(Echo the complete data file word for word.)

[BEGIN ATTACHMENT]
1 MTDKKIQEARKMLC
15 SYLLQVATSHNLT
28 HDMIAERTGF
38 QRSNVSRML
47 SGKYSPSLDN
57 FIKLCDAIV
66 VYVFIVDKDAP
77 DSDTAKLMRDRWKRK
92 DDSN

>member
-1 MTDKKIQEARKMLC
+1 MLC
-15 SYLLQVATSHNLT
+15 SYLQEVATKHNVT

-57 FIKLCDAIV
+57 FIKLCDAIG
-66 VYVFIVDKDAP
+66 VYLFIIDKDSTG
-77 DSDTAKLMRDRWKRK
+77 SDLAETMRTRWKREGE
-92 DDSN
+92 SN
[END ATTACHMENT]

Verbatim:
1 MTDKKIQEARKMLC
15 SYLLQVATSHNLT
28 HDMIAERTGF
38 QRSNVSRML
47 SGKYSPSLDN
57 FIKLCDAIV
66 VYVFIVDKDAP
77 DSDTAKLMRDRWKRK
92 DDSN

>member
-1 MTDKKIQEARKMLC
+1 MLC
-15 SYLLQVATSHNLT
+15 SYLQEVATKHNVT

-57 FIKLCDAIV
+57 FIKLCDAIG
-66 VYVFIVDKDAP
+66 VYLFIIDKDSTG
-77 DSDTAKLMRDRWKRK
+77 SDLAETMRTRWKREGE
-92 DDSN
+92 SN